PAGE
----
Employers can leverage the power of community that already exists within the workplace to reach a diverse demographic segment, such as women and adults who missed financial literacy in schools to be a conduit for large-scale behavioural change and social transformation to happen.
The call to action for employers is to make financial literacy accessible, visible and available to all employees anytime not just a one-off event every year but an integral part of employee care from onboarding through to retirement supporting employees in continuous learning and development and in navigating different life events.
Companies may consider that all new hires must have a financial plan and no one should retire without it.
How do we get schools to teach financial literacy and inculcate retirement readiness from an early age?
If schools can create room for other subjects and extra-curricular activities, it is possible to integrate financial literacy into the curriculum as a required course for students to equip them with life skills and knowledge to thrive in an increasingly complex environment.
Schools can partner with an organisation that offers unbiased financial literacy courses.
There are tons of research that show that the age of a person has a direct correlation to behavioural change as young people are in the process of developing emotional, social and financial behaviours. Studies further show that learning is easier for younger people and adults who received financial education at a young age. They become more capable of managing their financial resources than those who did not.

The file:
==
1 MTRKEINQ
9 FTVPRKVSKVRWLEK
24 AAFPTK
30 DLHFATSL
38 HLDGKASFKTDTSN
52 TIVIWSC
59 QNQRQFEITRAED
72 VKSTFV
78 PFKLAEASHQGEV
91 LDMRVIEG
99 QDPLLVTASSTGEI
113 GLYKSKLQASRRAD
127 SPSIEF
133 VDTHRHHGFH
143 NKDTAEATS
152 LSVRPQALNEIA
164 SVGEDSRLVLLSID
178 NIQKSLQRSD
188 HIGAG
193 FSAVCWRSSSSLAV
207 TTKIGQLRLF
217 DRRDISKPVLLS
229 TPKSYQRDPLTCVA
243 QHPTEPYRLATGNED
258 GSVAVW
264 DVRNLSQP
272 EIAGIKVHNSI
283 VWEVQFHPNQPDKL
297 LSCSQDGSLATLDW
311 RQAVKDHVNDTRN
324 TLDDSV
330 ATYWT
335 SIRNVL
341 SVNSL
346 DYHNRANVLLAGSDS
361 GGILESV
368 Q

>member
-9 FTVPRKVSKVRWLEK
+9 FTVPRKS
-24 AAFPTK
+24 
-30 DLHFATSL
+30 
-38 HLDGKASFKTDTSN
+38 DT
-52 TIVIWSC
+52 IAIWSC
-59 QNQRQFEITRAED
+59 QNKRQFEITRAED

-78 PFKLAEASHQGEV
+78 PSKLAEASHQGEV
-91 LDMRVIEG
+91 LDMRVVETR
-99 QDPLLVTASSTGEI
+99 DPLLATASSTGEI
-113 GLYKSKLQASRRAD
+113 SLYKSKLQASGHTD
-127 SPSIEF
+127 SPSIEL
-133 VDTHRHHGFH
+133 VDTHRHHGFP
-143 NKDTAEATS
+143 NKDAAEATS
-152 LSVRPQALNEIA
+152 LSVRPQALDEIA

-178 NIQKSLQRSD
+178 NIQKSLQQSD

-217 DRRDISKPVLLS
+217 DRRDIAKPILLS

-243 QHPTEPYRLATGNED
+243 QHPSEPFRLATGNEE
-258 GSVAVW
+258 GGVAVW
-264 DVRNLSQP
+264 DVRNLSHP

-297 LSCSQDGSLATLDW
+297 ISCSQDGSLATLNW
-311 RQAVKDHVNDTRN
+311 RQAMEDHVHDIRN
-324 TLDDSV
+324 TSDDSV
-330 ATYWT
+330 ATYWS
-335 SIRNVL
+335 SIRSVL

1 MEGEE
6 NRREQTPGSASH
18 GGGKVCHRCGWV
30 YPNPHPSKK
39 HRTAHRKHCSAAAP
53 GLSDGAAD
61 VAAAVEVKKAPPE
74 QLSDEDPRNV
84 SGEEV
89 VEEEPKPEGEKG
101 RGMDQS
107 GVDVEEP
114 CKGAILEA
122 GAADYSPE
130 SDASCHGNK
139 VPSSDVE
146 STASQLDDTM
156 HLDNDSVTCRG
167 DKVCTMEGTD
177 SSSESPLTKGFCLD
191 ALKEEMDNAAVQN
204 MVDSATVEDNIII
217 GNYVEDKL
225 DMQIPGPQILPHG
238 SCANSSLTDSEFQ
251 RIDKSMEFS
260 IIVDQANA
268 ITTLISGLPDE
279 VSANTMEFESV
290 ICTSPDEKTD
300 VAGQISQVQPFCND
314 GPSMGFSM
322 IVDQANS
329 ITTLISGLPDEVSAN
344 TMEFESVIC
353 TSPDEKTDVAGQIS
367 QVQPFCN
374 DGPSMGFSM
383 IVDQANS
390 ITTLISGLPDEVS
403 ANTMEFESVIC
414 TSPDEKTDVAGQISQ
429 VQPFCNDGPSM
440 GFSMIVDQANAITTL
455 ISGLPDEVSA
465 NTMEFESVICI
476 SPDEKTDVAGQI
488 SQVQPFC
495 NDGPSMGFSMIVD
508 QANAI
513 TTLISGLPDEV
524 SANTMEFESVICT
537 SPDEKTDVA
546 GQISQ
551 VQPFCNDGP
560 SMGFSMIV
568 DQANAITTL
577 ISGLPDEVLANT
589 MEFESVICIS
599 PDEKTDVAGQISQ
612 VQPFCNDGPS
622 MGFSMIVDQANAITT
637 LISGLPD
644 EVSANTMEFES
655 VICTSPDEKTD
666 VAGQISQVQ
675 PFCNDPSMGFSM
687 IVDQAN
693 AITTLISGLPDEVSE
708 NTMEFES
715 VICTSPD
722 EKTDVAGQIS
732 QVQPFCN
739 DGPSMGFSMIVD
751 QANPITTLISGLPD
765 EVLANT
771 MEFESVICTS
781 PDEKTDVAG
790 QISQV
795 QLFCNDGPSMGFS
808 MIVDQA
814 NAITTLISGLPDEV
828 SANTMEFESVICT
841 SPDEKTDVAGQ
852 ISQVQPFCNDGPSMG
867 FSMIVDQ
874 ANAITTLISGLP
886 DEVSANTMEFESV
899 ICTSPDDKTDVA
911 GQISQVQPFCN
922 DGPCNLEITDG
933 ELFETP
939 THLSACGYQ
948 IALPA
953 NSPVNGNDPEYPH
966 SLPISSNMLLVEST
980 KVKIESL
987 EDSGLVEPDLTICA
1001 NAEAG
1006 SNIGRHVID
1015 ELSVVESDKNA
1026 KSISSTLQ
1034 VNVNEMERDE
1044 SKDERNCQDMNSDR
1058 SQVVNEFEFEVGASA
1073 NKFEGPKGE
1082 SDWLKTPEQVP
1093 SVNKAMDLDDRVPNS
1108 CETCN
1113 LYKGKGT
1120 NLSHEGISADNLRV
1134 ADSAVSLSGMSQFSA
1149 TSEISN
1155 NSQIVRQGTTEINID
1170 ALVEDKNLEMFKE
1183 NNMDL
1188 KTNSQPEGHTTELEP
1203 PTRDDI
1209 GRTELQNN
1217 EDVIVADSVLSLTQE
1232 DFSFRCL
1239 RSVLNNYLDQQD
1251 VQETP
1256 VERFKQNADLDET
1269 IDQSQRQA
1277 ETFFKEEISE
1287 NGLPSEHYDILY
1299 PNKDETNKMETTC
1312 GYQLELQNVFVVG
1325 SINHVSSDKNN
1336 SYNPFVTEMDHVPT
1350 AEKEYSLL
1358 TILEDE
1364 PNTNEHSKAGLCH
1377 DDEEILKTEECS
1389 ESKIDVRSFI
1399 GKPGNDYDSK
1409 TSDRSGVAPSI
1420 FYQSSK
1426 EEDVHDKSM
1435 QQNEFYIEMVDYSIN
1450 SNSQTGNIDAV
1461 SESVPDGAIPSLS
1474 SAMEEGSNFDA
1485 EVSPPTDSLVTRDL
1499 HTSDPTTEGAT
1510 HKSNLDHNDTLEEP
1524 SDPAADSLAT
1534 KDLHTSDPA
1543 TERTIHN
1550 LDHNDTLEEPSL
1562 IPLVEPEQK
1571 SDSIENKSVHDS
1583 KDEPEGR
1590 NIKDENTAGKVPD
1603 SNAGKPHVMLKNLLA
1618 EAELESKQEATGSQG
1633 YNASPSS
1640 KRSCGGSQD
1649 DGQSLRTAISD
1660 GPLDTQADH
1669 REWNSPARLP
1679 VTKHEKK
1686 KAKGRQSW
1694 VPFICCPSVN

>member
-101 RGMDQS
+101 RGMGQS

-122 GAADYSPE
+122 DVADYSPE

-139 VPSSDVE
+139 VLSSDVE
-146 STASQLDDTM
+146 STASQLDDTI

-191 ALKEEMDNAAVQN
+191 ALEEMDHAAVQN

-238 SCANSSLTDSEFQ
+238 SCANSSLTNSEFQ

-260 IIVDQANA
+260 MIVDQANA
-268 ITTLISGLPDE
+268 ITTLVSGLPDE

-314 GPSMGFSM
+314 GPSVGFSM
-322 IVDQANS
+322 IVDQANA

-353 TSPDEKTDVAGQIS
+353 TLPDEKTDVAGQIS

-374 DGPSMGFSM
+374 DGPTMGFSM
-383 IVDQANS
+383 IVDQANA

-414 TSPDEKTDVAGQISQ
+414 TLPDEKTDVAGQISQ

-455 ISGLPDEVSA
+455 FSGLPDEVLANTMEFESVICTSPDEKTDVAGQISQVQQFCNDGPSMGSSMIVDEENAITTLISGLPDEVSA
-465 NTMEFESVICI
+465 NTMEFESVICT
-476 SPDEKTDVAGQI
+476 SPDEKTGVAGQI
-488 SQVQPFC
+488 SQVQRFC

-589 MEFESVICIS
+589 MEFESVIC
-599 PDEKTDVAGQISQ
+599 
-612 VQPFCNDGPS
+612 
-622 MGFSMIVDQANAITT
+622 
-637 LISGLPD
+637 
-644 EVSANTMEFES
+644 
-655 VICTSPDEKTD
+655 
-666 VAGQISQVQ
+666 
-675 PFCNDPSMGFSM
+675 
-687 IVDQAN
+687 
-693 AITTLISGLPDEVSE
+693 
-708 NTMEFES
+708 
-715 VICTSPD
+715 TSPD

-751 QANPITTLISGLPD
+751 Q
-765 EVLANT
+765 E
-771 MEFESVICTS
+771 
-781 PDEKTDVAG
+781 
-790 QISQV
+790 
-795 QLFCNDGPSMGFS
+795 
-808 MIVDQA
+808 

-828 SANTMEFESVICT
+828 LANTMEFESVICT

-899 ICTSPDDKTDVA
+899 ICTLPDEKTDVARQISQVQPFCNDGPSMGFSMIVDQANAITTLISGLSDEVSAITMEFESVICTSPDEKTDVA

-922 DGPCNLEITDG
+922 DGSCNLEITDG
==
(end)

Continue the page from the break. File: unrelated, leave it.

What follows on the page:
It is important for young people to access financial education in schools because parents or guardians are not always able (e.g., due to a lack of knowledge, skills, time, or motivation) to teach their children about financial matters and not all workplaces offer financial education.
Schools have opportunities to own the vision of making lifetime financial security happen in this generation.
It is the right of every citizen to access financial literacy and to feel financially secure, particularly in their senior years. Policies and legislation should put these rights into consideration to expand and safeguard the social security and pension fund promoting its sustainability, adequacy and integrity and ensuring that every citizen should have equal access to it. [Mercer global study reveals the Philippines rank low in the index values specifically in integrity sub-index]. Government can lead the advocacy to make lifetime income security a reality in this generation.
With the proposed reforms in the pension and retirement system [from defined benefit to defined contribution], individuals are put in a position to own their retirement plan. They will make investment decisions about where to put their funds [e.g. unit investment trust funds, mutual funds, annuity contracts, insurance, stocks, bonds, and other securities listed in a local exchange] and
bear financial risks.
Individuals may consider taking a proactive approach to lifetime financial literacy and commit to lifelong learning.
This article was prepared for information and discussion only. It should not be used for any context or purpose.
Financial Literacy, Longevity Literacy, and Retirement Readiness, TIAA, GFLEC, 2022
TIAA Insitute-GFLEC Personal Finance Index, 2022
Mercer CFA Insitute Global Pension Index Study, 2022